Understanding The Signs Of A Coolant Leak And The Repair Process
If you have a heavy duty truck that you use for work purposes or for off-roading fun, then you may place a lot of stress on the engine. This also means that the engine block likely becomes quite hot. This heat must be expelled with the assistance of the radiator. However, if the radiator is not working correctly, then your engine can very easily overheat. To avoid this issue, make sure to look for signs of leak and understand what an auto repair technician will do if a leak is suspected.
Signs Of a Coolant Leak
If you drive for at least 15 or 20 minutes and notice an odor that smells like burning marshmallows, then this is a sign that your radiator has developed a leak. Radiator fluid or antifreeze is typically made from ethylene glycol that both smells and tastes sweet. When this fluid leaks, it will drip onto the hot parts of the engine and burn off. This is what creates the sweet burning smell.
Leaks can come from a variety of places. You may have an actual leak in the radiator itself or there may be a hole in one of the hoses, the cylinder, or the intake manifold. To positively identify the leak, look for drips of orange, yellow, pink, blue, or green fluid that sit underneath the front part of your vehicle when as your car sits for some time. Also, look to see how much fluid is left in the coolant reservoir. Keep in mind that the reservoir will only be partially full when the engine is cool. This allows the fluid to expand as it becomes warm. Look for the line on the reservoir that says cool fill to judge coolant loss.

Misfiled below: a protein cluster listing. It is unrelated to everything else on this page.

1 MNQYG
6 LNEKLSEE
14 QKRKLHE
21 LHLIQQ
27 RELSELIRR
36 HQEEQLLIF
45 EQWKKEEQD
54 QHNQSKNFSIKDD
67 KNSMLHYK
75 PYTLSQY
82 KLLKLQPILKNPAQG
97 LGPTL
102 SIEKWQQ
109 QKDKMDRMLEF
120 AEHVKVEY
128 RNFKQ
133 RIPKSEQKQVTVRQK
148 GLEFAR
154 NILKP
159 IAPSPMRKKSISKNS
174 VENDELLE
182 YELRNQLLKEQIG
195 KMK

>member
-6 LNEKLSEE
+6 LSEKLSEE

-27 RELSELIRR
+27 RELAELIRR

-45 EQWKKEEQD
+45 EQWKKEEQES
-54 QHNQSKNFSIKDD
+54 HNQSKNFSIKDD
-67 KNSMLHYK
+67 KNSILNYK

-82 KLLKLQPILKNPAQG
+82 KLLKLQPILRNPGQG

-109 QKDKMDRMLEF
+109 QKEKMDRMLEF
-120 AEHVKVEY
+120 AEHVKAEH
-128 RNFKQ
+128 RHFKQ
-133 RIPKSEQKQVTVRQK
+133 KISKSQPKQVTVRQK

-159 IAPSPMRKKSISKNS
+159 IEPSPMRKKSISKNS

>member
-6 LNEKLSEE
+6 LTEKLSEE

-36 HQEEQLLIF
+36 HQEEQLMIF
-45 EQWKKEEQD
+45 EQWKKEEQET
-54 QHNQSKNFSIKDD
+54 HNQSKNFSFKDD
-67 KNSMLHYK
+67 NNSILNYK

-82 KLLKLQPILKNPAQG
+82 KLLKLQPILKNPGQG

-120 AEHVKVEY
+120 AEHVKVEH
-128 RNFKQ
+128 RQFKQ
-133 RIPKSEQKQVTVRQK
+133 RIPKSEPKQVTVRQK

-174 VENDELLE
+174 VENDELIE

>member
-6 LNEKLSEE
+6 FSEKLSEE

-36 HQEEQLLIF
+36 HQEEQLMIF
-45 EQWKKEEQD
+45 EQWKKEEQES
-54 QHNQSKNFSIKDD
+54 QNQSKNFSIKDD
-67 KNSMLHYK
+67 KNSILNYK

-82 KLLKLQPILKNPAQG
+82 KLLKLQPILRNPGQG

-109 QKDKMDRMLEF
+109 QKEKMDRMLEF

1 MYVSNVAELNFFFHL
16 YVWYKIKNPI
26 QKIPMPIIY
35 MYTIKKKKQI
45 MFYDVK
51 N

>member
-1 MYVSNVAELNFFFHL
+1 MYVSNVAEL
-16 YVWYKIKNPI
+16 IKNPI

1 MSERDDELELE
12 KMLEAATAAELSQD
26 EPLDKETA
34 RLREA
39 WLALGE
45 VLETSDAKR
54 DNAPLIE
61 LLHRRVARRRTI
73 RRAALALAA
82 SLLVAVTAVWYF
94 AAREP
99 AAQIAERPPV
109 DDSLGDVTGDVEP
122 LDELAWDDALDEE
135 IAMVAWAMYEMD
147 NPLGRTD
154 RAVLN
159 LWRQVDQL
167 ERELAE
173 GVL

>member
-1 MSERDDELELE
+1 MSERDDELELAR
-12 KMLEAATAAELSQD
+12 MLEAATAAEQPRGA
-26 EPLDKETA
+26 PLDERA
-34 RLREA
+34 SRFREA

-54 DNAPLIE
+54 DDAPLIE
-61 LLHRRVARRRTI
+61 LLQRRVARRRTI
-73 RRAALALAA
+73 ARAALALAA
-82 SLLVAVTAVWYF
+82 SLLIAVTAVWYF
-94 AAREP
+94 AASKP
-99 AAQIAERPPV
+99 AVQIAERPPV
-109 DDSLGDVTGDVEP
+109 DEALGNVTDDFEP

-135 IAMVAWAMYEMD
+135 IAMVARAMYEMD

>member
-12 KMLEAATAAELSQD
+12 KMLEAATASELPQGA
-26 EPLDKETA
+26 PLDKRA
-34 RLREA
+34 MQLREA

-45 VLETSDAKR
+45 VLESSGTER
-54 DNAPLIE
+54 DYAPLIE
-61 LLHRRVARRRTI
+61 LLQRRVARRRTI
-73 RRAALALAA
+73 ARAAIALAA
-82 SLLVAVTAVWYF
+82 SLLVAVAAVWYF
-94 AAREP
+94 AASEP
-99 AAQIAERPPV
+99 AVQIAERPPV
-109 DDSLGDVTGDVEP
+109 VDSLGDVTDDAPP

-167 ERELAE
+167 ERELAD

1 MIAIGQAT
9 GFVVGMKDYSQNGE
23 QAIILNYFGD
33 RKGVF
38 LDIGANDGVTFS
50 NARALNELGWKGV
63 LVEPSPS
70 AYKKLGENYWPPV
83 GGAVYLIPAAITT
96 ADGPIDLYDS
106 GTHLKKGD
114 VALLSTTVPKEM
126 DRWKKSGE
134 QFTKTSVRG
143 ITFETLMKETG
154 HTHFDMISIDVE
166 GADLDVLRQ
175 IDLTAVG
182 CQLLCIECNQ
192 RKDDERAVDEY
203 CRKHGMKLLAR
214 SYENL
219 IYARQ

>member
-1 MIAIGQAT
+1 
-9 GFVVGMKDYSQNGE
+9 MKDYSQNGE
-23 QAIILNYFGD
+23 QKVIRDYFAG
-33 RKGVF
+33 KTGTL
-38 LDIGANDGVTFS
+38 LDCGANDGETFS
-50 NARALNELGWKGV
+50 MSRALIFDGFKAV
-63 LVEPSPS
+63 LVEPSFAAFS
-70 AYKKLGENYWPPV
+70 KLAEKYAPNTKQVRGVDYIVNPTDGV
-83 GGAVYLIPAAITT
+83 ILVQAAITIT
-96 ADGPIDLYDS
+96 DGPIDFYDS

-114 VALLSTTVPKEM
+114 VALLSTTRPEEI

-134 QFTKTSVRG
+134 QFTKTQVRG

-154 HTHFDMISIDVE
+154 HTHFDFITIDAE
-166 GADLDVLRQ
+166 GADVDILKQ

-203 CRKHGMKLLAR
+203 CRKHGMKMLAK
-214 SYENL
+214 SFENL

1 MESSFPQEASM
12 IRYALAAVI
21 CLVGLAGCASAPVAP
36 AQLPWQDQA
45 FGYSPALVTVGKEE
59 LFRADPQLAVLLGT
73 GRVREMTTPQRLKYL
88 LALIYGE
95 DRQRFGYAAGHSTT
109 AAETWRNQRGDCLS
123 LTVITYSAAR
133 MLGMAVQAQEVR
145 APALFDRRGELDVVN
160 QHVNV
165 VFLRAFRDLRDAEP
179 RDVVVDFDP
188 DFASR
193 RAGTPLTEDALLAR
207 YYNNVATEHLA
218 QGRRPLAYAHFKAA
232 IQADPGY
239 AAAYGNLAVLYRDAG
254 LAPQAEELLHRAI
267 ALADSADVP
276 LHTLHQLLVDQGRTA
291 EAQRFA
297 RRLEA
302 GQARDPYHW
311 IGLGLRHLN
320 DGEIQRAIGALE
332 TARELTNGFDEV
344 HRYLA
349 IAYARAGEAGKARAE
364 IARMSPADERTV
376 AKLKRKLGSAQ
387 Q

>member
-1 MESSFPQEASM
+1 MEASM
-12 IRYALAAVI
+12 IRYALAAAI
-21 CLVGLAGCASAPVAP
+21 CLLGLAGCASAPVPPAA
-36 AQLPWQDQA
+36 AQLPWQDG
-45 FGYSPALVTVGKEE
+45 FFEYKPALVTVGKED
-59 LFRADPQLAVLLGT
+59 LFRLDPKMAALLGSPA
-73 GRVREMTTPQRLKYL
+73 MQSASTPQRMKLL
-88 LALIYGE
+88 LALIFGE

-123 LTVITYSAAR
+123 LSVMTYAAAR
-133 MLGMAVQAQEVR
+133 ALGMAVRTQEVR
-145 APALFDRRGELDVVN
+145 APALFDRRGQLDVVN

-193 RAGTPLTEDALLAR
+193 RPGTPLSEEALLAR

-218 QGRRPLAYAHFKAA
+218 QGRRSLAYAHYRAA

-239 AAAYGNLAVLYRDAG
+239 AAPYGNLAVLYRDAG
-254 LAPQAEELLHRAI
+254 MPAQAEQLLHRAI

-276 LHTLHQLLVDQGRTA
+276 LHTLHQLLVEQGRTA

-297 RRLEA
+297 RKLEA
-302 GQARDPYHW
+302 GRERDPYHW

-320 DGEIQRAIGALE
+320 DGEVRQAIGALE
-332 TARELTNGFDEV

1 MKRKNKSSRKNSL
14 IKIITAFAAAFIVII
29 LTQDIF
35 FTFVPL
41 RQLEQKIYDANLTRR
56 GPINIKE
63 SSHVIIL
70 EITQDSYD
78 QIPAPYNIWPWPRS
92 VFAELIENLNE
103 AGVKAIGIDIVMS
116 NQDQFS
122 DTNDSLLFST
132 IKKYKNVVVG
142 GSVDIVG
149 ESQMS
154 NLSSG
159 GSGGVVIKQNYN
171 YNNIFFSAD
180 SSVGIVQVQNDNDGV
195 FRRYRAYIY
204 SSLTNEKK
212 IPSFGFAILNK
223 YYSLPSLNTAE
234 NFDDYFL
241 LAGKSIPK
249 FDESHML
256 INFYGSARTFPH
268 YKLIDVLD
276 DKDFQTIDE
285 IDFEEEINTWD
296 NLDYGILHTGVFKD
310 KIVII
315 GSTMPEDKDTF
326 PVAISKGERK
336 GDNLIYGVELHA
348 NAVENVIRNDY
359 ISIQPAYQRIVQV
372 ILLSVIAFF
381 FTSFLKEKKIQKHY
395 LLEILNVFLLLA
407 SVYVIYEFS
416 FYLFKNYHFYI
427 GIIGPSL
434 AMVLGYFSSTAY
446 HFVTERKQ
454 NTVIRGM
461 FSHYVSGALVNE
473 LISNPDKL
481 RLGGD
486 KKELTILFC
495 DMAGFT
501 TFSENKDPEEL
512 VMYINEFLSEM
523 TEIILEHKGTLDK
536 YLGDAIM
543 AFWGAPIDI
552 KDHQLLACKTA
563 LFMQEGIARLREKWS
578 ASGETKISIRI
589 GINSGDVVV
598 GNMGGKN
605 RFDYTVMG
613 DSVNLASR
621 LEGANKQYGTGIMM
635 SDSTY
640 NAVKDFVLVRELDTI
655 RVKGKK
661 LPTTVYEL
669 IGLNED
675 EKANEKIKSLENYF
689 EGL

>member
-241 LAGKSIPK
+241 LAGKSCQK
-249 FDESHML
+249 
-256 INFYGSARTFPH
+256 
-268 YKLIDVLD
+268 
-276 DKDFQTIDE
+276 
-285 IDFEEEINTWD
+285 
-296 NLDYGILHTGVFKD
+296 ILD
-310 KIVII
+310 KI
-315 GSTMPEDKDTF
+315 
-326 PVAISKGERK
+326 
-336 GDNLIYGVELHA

If you suspect a leak, then take your vehicle in to your car mechanic as soon as possible. The professional will check all coolant lines first to see if there are any rips or tears. In some cases, the rubber or metal lines may simply be loose. They will be tightened to fix the problem. If a hose is broken in some way, then it will be replaced.
If a hose is not damaged, then your mechanic will need to complete a pressure test to see if the cooling system loses pressure soon after coolant is added to the reservoir. If pressure drops, then the mechanic can add a leak detection dye to the system. This dye is one that glows under a UV light and can be seen clearly once it releases from a hole in the cooling system.
Once the leak is found, a repair plan will be outlined. If the radiator itself is leaking, then a replacement may be necessary. However, an automotive professional like Spring Suspension & Alignment Services may suggest the use of a leak sealing compound that can be inserted directly into your radiator. The sealant is not a permanent fix though, and a more substantial repair may be needed in the future.